The heartbreaking plea issued to Meghan Markle ahead of South Africa trip - ...

President of South Africa Matamela Cyril Ramaphosa admitted the country is facing a national crisis of violence against women, and Meghan is expected to show support for those campaigning on the issue. Zintle Olayi, the Cape Town spokesperson for #TheTotalShutdown intersectional women's movement, told Sky News: "I think our country is really broken, and we're not ok and I'm not sure really how we are going to receive them coming here but definitely it couldn't hurt to have someone of that profile or that magnitude to speak on the issues of gender-based violence." Talking about the impact Meghan could have, Ms Olayi added: "It means the state will take us seriously, the private sector will take us seriously and in general men in South Africa will take us seriously, seeing someone as Meghan speaking against the behaviour men inflict on women on a daily basis."

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The first engagement of the tour will be at a township in Cape Town where the Sussexes will view a workshop that teaches children about their rights, self-awareness and safety and which provides self-defence classes and female empowerment training to young girls in the community.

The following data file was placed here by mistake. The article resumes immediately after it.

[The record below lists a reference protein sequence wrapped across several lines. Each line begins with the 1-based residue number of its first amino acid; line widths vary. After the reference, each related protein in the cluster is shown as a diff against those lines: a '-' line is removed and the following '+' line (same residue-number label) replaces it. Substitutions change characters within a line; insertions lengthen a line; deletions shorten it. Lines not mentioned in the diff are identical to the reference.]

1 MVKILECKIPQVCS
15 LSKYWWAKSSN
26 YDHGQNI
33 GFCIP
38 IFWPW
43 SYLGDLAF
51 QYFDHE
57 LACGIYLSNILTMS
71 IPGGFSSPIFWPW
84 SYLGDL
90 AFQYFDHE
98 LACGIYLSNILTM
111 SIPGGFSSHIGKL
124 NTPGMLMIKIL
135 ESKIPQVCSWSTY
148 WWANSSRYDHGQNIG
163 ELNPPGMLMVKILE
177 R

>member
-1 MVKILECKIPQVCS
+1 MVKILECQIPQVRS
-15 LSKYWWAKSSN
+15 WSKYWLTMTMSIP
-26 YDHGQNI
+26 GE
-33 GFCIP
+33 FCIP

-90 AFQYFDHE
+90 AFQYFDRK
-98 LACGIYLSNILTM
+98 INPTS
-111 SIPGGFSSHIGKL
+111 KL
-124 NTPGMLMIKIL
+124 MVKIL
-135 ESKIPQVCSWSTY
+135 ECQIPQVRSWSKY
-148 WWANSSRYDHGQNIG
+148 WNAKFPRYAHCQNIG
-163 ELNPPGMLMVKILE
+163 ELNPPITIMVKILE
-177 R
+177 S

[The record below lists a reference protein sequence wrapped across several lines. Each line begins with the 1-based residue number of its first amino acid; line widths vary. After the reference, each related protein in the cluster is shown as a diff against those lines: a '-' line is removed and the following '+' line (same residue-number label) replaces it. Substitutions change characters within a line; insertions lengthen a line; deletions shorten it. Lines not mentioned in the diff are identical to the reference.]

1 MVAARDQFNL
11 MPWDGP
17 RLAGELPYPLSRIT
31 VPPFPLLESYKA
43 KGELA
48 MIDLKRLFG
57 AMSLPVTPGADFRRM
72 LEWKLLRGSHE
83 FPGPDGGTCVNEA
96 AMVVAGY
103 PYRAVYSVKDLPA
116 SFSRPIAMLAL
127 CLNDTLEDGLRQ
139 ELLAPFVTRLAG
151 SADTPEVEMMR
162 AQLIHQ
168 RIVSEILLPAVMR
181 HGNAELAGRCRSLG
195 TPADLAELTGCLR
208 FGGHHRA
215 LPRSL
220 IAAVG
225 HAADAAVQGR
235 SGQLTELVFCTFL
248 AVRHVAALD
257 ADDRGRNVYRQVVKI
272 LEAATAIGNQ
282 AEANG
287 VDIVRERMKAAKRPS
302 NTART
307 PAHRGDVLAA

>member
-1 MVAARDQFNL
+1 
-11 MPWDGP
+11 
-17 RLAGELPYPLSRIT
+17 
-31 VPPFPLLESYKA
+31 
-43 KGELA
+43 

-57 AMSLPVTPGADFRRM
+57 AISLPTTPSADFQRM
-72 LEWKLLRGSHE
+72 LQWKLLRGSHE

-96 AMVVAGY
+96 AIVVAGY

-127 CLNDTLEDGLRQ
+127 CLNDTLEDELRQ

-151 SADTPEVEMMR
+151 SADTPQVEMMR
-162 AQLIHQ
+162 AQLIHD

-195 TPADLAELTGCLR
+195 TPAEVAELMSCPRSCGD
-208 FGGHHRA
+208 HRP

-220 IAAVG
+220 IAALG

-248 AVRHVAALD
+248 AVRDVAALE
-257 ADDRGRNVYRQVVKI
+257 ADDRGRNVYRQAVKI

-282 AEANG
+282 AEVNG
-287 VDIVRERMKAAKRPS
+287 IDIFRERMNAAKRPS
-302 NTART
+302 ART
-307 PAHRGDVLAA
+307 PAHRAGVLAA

They will then go to the District Six Museum to learn about how they are reuniting members of the community forcibly relocated during the apartheid era, when more than more than 60,000 people were forced to leave their homes.

Shahied Ajam was living there at the time and now helps those still fighting to return.

Speaking about the royal visit and the painful legacy of apartheid, he said: "For Prince Harry to come here, I must say, is a big step towards the what we call the healing process.

Meghan Markle and Prince HarryMeghan Markle and Prince Harry (Image: GETTY)

Meghan Markle and Prince HarryMeghan Markle and Prince Harry (Image: GETTY)

“If people see Harry and talk to him, maybe he will understand and identify with their plight."

He added: "In regards to the history of the English, or Britain, in this country, if we speak in terms of colonialism we can't wipe that away but Harry being of a new generation can turn the tables with a gesture.

“With a practical and tangible gesture to say to the people of District Six: 'I'm here for you'."

President Ramaphosa on

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